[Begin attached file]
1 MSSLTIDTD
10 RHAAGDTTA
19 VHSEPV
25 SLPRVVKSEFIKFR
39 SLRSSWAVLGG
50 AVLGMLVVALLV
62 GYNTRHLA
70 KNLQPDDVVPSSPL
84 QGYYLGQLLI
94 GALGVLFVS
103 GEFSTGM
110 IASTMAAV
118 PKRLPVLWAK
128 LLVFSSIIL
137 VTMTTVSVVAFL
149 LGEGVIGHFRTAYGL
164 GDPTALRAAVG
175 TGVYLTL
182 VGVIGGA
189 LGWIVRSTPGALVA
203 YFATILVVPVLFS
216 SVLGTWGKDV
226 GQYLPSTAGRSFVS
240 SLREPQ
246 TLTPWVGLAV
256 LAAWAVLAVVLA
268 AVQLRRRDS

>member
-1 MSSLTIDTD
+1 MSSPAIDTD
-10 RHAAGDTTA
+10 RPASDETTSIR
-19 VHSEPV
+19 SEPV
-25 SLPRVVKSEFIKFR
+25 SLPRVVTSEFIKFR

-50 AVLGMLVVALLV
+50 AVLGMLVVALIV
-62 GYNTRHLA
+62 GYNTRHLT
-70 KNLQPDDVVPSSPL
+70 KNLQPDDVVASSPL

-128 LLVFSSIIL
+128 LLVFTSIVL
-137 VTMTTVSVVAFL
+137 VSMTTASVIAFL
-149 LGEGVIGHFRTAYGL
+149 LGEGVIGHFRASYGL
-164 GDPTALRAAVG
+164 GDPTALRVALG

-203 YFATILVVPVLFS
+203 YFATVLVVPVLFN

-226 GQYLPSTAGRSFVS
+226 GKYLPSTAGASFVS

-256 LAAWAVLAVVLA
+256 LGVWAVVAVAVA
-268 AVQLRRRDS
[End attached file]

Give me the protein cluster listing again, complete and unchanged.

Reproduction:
1 MSSLTIDTD
10 RHAAGDTTA
19 VHSEPV
25 SLPRVVKSEFIKFR
39 SLRSSWAVLGG
50 AVLGMLVVALLV
62 GYNTRHLA
70 KNLQPDDVVPSSPL
84 QGYYLGQLLI
94 GALGVLFVS
103 GEFSTGM
110 IASTMAAV
118 PKRLPVLWAK
128 LLVFSSIIL
137 VTMTTVSVVAFL
149 LGEGVIGHFRTAYGL
164 GDPTALRAAVG
175 TGVYLTL
182 VGVIGGA
189 LGWIVRSTPGALVA
203 YFATILVVPVLFS
216 SVLGTWGKDV
226 GQYLPSTAGRSFVS
240 SLREPQ
246 TLTPWVGLAV
256 LAAWAVLAVVLA
268 AVQLRRRDS

>member
-1 MSSLTIDTD
+1 MSSPAIDTD
-10 RHAAGDTTA
+10 RPASDETTSIR
-19 VHSEPV
+19 SEPV
-25 SLPRVVKSEFIKFR
+25 SLPRVVTSEFIKFR

-50 AVLGMLVVALLV
+50 AVLGMLVVALIV
-62 GYNTRHLA
+62 GYNTRHLT
-70 KNLQPDDVVPSSPL
+70 KNLQPDDVVASSPL

-128 LLVFSSIIL
+128 LLVFTSIVL
-137 VTMTTVSVVAFL
+137 VSMTTASVIAFL
-149 LGEGVIGHFRTAYGL
+149 LGEGVIGHFRASYGL
-164 GDPTALRAAVG
+164 GDPTALRVALG

-203 YFATILVVPVLFS
+203 YFATVLVVPVLFN

-226 GQYLPSTAGRSFVS
+226 GKYLPSTAGASFVS

-256 LAAWAVLAVVLA
+256 LGVWAVVAVAVA
-268 AVQLRRRDS